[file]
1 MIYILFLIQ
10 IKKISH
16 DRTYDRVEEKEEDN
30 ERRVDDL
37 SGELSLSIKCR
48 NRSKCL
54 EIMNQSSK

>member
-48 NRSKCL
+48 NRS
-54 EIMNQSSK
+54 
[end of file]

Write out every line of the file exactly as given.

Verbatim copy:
1 MIYILFLIQ
10 IKKISH
16 DRTYDRVEEKEEDN
30 ERRVDDL
37 SGELSLSIKCR
48 NRSKCL
54 EIMNQSSK

>member
-48 NRSKCL
+48 NRS
-54 EIMNQSSK
+54 